Bride Costume For Girls Pulled From Kmart Following Heated Backlash, Petition
Following severe backlash and an online petition, Kmart Australia has pulled a bride costume for girls from stores, reportedly hours after it hit shelves. Earlier this week, a photo of a bride costume in children's sizes sold at the superstore circulated online after an Australian mom brought attention to it, calling it "beyond inappropriate and offensive" in a Change.org petition.
"A child bride costume currently exists on Kmart shelves in children's sizes," the author of the petition, named "Shannon B." wrote. "Tell Kmart this is beyond inappropriate and offensive and that they have a social responsibility to pull this item off their shelves immediately. Please help me get this to Kmart immediately."
The petition garnered over 500 signatures and ultimately caught Kmart Australia's attention. By Tuesday afternoon, the retailer responded by removing the Halloween costume, according to WDRB, which sold for $6 and geared towards girls as young as 4 years old. Photos of costume indicate that it came with a white dress for the "bride" along with a headband with an attached veil.
The company did not immediately respond to Romper's request regarding to the costume or the petition, but Kmart Australia told News Australia in a statement that the company "regrets the decision to range the bride costume... It was not intended to cause offense and we sincerely apologize. We have made the decision to withdraw this product."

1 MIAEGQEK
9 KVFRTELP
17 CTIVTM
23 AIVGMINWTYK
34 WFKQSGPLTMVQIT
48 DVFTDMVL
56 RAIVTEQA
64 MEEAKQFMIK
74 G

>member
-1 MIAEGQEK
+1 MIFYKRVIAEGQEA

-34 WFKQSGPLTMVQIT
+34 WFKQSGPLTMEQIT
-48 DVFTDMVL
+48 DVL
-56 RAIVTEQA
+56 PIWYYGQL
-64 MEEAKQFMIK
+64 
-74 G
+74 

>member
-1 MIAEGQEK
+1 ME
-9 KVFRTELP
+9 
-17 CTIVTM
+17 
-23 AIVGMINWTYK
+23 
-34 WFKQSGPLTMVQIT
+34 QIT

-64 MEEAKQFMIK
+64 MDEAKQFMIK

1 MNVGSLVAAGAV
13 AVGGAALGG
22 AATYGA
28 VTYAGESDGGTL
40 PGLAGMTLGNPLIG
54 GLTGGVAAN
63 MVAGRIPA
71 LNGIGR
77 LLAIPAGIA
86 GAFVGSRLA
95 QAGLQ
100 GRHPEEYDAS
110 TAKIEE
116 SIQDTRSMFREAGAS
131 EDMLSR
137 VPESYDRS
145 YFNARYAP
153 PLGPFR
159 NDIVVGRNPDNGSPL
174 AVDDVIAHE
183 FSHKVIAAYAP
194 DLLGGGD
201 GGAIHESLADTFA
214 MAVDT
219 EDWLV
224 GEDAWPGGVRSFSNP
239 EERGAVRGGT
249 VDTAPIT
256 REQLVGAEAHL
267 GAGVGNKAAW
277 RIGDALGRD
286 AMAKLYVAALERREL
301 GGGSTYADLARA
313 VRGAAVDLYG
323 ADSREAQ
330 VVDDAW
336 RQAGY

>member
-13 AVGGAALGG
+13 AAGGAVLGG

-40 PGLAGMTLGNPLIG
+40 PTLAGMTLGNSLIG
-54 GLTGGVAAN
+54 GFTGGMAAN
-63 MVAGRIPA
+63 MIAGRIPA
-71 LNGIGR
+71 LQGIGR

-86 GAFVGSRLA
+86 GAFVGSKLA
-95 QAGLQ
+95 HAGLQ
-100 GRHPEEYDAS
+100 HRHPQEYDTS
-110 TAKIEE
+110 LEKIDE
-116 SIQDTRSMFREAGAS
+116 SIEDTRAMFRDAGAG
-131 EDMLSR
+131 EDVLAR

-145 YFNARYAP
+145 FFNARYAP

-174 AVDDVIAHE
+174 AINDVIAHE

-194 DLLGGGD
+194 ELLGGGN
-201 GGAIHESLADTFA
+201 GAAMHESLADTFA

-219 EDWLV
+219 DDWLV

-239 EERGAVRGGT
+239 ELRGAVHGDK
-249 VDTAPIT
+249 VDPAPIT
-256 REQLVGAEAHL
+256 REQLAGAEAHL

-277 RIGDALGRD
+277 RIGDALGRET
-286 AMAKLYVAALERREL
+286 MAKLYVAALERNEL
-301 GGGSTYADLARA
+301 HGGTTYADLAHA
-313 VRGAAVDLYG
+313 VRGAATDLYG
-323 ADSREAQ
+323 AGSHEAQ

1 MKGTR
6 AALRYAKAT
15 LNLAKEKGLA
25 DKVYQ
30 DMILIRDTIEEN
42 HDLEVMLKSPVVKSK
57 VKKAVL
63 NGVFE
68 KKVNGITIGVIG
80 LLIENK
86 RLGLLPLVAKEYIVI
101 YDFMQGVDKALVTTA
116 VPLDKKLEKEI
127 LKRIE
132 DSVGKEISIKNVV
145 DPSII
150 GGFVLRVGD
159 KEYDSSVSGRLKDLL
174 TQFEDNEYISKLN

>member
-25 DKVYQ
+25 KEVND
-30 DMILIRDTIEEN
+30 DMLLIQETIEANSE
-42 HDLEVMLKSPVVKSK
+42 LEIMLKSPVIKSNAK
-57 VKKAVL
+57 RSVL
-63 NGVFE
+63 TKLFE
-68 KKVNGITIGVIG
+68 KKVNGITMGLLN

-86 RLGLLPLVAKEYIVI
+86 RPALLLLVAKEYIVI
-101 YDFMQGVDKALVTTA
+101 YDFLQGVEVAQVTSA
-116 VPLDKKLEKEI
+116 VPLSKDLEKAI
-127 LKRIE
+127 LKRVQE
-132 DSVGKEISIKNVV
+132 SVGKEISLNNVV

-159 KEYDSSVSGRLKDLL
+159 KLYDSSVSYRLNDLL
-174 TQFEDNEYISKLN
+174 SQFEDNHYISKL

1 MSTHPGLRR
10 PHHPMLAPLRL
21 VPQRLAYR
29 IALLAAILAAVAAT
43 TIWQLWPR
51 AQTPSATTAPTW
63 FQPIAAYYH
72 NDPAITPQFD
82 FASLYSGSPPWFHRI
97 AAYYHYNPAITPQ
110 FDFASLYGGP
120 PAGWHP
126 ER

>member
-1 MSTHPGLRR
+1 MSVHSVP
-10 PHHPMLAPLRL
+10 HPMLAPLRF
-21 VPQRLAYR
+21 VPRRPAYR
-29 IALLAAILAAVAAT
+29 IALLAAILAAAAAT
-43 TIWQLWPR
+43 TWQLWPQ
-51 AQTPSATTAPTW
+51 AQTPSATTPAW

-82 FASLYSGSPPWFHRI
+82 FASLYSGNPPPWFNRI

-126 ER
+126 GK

Citing concerns that the costume made light of child marriage — a global issue UNICEF refers to as "a form of violence against children" — the petition quickly garneded attention on social media. Opinions have been mixed on the matter, with some agreeing with the petition's author that the costume was inappropriate and others who did not find it offensive.
"I don't find this bride costume offensive," one person expressed on Twitter in response to Kmart's decision to pull the costume. "Children play pretend games. Pretend games is how children learn. My message to this woman, don't like it, don't buy it. Like I never bought a toy gun for my son when he was a child because I didn't like guns."
Another chimed in, "For goodness sake it’s just a costume and children are just playing 'pretending,' dress up and [have] fun. This is so wrong. Can parents [please] leave the kids alone let them [have] their childhood?"
However, some who signed the petition felt differently, as one signer wrote, "This is beyond inappropriate for a costume." Another said, "Enough of the inappropriate costumes. Stop this!" One more wrote, "Child human trafficking is real."
The petition author's concerns are very real, of course. Child marriage is a "truly global problem" that can be found in every culture, religion, and ethnicity, according to the international non-governmental organization Girls Not Brides, which notes that "12 million girls marry before the age of 18" every year.
While feelings have been mixed on Kmart Australia's bride costume, World Vision Australia's child rights advocate Mercy Jumo commended the company's decision to remove it in a statement to 7 News Australia. "Anything that [trivializes] child marriage is disturbing," Jumo told the news outlet.